The H-1B non-immigrant classification was created to facilitate the employment of foreign workers in "specialty occupations" in the United States. The Immigration and Nationality Act (INA) defines a specialty occupation as "one which requires the theoretical and practical application of a body of highly specialized knowledge requiring the attainment of a bachelor's or higher degree as a minimum for entry into the occupation."
Sponsoring an employee involves applications to the Department of Labor and Department of Homeland Security, and requires compliance with numerous immigration and labor regulations. All applications for H-1B status at William & Mary will be filed through the Reves Center for International Studies. For more information on the H-1B process, see the Reves Center's page on H-1B sponsorship.
Eligibility for H-1B Classification
To be eligible for sponsorship for H-1B status at the university, a position must meet the following criteria:
- It is a specialty occupation requiring specialized knowledge.
- The position and occupation require the minimum of a bachelor's degree or equivalent in the relevant field of study.
- It is a full-time, salaried position.
- The salary must meet Department of Labor requirements.
The following types of positions are most commonly used for H-1B status:
- Post-doctoral research associates
- Tenure-track faculty appointments
- Professional/Professional faculty appointments
- Visiting professors and lecturers
The H-1B classification may not be used for the following types of positions:
- Operational staff positions not requiring the minimum of a bachelor's degree as a common requirement for that position and occupation
- Part-time or hourly positions
- Adjunct instructors/professors
Time Limits for H-1B Status
William & Mary may sponsor an employee for H-1B status for up to six years. This can be done in 2 three-year increments. Additionally, if the employee is being sponsored by the university for permanent residency (Green-card) and the application for permanent residency is not yet approved by the time the six years are up, the university can extend the H-1B in one year increments until permanent residency is approved, provided that the university filed for labor certification before the beginning of the sixth year of the H1B.
If an employee has been in H-1B status for six years and he /she departs the U.S. for at least 12 consecutive months, he/she is eligible for another six years of H-1B status.
The six years of H-1B status are cumulative. That is, if the employee worked for another employer in H-1B status for two years, he/she would only have four years of H-1B remaining for W&M.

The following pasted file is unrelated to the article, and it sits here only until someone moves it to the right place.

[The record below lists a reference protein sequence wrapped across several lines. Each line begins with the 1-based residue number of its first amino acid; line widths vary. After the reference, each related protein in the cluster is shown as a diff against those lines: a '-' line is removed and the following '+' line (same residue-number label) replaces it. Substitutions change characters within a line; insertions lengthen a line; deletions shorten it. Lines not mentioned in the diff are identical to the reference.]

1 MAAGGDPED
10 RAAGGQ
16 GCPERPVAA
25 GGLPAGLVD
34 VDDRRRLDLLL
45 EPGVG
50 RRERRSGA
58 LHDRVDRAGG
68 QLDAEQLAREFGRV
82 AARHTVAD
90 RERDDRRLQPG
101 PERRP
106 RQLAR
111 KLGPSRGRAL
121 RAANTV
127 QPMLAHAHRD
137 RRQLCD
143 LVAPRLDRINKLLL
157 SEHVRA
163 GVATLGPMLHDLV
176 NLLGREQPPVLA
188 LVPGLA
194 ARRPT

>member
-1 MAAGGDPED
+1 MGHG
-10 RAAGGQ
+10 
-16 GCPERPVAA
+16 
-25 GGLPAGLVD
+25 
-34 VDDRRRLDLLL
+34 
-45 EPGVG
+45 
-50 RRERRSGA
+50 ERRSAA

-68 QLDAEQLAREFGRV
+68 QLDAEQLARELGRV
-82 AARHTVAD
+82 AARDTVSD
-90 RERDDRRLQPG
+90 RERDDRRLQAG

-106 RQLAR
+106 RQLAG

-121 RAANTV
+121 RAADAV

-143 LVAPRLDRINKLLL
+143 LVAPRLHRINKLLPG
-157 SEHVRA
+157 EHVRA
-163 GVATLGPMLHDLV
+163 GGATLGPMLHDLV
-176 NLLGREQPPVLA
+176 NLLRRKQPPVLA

Filing Fees and Other Costs Associated with the H-1B Classification
As mandated by Congress, the filing fee for H-1B applications is $325. Additionally, effective March 8, 2004, all petitions for new H-1Bs (i.e. not extensions but includes transfers) will be subject to a $500 fraud fee. Both of these fees are considered filing fees and as such, federal law requires that they must be paid by the employer; these will be paid by the Reves Center. Premium Processing, a service that reduces the standard processing time from 2-3 months to 15 business days, requires an additional fee of $1225. This may be paid by either the employer or employee.
Responsibility for Filing H-1Bs for Employment at W&M
The Reves Center for International Studies retains sole authority for advising on, determining eligibility for, and filing H-1B petitions for positions at William & Mary and the Virginia Institute of Marine Science (VIMS). Any questions concerning eligibility or required paperwork for H-1B classification should be directed to the Reves Center. While outside attorneys may be consulted for counsel, they are not authorized to file petitions for H-1B status on behalf of the institution. Any H-1B filed by an outside attorney will not be considered valid for employment and will be withdrawn. This is outlined in the Memorandum to Attorneys.
[[sjsech, Steve Sechrist]] oversees the H-1B program for William and Mary. For questions regarding H-1B status, please contact him at 757-221-3437.
Honoraria, Outside Employment, and Institutional Joint Ventures
Persons in H-1B status at William & Mary may not accept honoraria from outside institutions or employers. They may however, be reimbursed travel expenses, including state approved per-diem, hotel, and flight.
Persons in H-1B status at William & Mary may not accept employment from outside institutions or employers unless they have filed a concurrent H-1B petition for such employment.
In cases where a formal joint venture, relationship, or sponsorship exists between William & Mary and another organization or institution, an employee sponsored for H-1B status by W&M may work on projects pursuant to that joint venture; however, the W&M employee may only receive remuneration for such services directly from the College unless a concurrent H-1B petition has been filed by the other organization or institution.
Address Changes in H-1B Status
Persons on H-1B status are required to notify USCIS of any change in their residential address within 10 days of moving by completing an AR-11 "Alien Change of Address" notification form and sending it to USCIS.
The Reves Center suggests making that anyone submitting it photocopy of complete AR-11/AR-11SR for theirpersonal records. It is also suggested (though not required) that they send the form by certified mail so that they have proof that they have complied with the requirement.